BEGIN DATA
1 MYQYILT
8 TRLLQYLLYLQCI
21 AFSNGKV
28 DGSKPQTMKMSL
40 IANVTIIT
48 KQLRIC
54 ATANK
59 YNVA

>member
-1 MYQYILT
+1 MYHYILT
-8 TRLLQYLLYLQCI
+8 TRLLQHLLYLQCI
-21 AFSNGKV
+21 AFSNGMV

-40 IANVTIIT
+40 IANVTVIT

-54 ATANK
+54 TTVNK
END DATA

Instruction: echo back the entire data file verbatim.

1 MYQYILT
8 TRLLQYLLYLQCI
21 AFSNGKV
28 DGSKPQTMKMSL
40 IANVTIIT
48 KQLRIC
54 ATANK
59 YNVA

>member
-1 MYQYILT
+1 MYHYILT
-8 TRLLQYLLYLQCI
+8 TRLLQHLLYLQCI
-21 AFSNGKV
+21 AFSNGMV

-40 IANVTIIT
+40 IANVTVIT

-54 ATANK
+54 TTVNK